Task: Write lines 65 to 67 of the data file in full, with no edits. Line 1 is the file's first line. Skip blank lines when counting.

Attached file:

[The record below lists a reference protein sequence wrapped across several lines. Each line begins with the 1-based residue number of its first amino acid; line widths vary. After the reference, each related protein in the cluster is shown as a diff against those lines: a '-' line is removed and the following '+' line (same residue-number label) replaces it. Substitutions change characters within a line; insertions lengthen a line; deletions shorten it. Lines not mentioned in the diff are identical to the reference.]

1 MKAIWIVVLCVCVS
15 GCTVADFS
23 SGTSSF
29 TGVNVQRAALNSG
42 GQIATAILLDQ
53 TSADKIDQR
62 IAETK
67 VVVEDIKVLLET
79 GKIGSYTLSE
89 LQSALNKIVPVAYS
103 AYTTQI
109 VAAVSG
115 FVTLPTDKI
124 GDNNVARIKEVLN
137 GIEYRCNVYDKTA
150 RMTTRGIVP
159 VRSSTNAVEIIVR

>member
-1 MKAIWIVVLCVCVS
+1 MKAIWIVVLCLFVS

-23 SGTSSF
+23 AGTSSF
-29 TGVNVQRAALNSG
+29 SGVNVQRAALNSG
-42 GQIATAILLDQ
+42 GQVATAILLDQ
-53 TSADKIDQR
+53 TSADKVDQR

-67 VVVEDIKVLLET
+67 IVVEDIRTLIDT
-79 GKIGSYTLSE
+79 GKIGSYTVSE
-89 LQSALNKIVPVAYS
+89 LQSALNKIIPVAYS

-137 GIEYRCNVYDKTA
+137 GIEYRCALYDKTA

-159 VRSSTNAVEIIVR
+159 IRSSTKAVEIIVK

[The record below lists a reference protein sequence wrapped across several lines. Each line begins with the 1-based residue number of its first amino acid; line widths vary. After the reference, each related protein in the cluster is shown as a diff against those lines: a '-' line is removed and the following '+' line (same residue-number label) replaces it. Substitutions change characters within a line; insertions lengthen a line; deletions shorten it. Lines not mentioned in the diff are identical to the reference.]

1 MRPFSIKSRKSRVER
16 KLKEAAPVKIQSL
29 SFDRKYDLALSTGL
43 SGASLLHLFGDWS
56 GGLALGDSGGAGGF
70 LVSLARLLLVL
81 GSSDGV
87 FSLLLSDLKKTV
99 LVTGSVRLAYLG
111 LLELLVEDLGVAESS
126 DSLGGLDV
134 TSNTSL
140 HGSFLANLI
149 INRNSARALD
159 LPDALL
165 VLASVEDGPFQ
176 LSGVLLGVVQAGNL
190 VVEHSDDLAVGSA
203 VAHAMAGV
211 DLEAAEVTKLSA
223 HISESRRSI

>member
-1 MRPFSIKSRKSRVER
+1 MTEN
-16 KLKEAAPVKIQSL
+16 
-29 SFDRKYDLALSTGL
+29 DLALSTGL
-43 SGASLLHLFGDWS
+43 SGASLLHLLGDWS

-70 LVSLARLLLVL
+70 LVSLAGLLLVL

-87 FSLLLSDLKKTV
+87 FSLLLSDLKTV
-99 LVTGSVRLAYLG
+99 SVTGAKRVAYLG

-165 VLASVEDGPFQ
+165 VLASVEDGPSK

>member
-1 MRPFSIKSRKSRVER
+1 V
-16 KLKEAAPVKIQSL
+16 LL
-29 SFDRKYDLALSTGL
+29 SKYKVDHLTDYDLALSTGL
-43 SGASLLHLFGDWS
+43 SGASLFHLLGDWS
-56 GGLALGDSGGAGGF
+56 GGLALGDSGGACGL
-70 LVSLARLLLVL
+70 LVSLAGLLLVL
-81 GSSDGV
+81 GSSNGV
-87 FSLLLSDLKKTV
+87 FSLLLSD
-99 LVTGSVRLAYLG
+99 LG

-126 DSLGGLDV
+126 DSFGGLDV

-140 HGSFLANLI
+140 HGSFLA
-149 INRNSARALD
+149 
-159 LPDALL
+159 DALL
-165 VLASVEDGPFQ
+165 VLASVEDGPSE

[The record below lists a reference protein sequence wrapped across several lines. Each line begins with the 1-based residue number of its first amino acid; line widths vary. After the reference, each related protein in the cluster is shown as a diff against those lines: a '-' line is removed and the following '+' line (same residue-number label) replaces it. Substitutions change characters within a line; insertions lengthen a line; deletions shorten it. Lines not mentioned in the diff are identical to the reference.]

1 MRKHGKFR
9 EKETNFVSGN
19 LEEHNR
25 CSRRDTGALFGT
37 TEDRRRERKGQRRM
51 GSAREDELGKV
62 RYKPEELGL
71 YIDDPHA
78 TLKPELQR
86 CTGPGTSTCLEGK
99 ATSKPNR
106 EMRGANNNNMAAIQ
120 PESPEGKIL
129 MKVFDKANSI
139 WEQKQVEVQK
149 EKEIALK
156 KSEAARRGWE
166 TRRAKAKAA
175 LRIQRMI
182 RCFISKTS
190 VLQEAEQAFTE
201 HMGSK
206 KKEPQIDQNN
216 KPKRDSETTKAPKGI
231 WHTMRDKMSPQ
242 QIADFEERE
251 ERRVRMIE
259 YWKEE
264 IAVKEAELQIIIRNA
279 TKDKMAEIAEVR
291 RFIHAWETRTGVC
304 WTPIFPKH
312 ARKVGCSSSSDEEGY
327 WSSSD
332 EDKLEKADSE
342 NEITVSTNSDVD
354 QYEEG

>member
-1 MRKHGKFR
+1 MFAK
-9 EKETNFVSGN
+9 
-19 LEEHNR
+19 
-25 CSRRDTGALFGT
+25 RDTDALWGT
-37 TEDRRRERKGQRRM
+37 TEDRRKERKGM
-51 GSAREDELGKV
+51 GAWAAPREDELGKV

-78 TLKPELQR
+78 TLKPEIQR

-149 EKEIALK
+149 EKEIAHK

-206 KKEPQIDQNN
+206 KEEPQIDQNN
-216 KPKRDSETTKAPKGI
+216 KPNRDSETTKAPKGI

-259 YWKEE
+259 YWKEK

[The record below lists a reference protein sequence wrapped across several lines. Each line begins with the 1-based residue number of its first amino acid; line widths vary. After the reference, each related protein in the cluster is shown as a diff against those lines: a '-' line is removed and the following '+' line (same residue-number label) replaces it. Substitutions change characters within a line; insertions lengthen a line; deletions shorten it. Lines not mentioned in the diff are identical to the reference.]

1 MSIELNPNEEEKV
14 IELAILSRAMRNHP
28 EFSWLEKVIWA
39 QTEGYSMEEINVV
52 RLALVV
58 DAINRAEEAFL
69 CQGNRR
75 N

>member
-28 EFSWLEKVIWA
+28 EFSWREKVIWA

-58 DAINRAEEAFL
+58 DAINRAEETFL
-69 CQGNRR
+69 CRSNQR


-16 KLKEAAPVKIQSL
+16 
-29 SFDRKYDLALSTGL